1
$\begingroup$

Let $A\in\mathbb{R}^{m\times d}$ matrix with iid standard normal entries, and $m\geqslant d$, and define $S=A^T A$.

I want to have a tight upper bound for $\sum_{k=1}^d \lambda_k^2$, where $\lambda_1,\dots,\lambda_d$ are the eigenvalues of $S$.

What I tried:

  • We know that (see e.g. Corollary 5.35 in Vershynin's notes), for $A\in\mathbb{R}^{m\times d}$, for any $t\geqslant 0$, with probability at least $1-2\exp(-\Omega(t^2))$, it holds: $$ \sqrt{m}-\sqrt{d}-t \leqslant \sigma_{min}(A)\leqslant \sigma_{max}(A)\leqslant \sqrt{m}+\sqrt{d}+t. $$ Simply ignoring $\sqrt{d},t$ terms (say I am in the regime $m\gg d,t$), this yields $\lambda_i(A)<m^2$, and thus, the sum above is upper bounded by $m^2d$.
  • We also have the following: $$ \sum_{k=1}^d (\lambda_k - m) = \sum_{i =1}^m \sum_{j=1}^d (A_{ij}^2-1), $$ which is sum of sub-exponential random variables, and thus, by a Bernstein-type bound, $\sum_{k=1}^d \lambda_k \leqslant md+\omega(\sqrt{md})$, for some function $\omega(\sqrt{md})$ growing faster than $\sqrt{md}$.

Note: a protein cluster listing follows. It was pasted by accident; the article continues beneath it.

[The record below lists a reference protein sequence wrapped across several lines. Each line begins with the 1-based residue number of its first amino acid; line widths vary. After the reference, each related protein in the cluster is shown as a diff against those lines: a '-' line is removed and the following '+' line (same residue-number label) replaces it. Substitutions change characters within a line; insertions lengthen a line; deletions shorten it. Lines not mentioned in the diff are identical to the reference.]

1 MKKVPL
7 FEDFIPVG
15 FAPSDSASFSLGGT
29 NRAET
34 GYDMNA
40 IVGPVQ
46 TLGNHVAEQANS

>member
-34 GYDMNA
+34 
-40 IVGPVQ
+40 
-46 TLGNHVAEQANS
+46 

• The sum above is simply the trace of $S^2=A^TAA^TA$.

I'm new to random matrix business, so any help is greatly appreciated.

$\endgroup$
1
$\begingroup$

I will assume $m=\alpha_d ds$ with $\alpha_d\to \alpha \in [1,\infty)$ independent of $d$. The case $\alpha\to\infty$ is actually easier.

Define $Z=d^{-1} m^{-2} \sum_{i=1}^d \lambda_i^2$. Then $Z$ converges a.s. to $\int x^2 d\mu_\alpha(x)$ where $\mu_\alpha$ is the Pastur-Marchenko distribution of parameter $\lambda=1/\alpha$, see https://en.wikipedia.org/wiki/Marchenko%E2%80%93Pastur_distribution

$\endgroup$
4
  • $\begingroup$ Ofer, thanks for the answer. Sorry, if it is a trivial question: How to handle the case $\alpha\to+\infty$ (more precisely, when $d\to+\infty$ and $d=o(m)$)? $\endgroup$ – kawa Jun 17 '19 at 20:13
  • $\begingroup$ And also why the normalization is by $d^{-1}m^{-2}$? I understand that MP law requires $\frac1m$ normalization, and you get an extra for $d$, but why $d^2$? $\endgroup$ – kawa Jun 17 '19 at 20:19
  • $\begingroup$ That is the limiting case, in which the limit empirical measure is a dirac at 1.... $\endgroup$ – ofer zeitouni Jun 17 '19 at 20:19
  • $\begingroup$ and the normalization is as in the wikipedia page I quoted. You get $1/d$ from the empirical measure and $1/m^2$ from the normalization of the entries (you are taking the square of the MP matrix...) $\endgroup$ – ofer zeitouni Jun 17 '19 at 20:22

Your Answer

By clicking “Post Your Answer”, you agree to our terms of service, privacy policy and cookie policy

Not the answer you're looking for? Browse other questions tagged or ask your own question.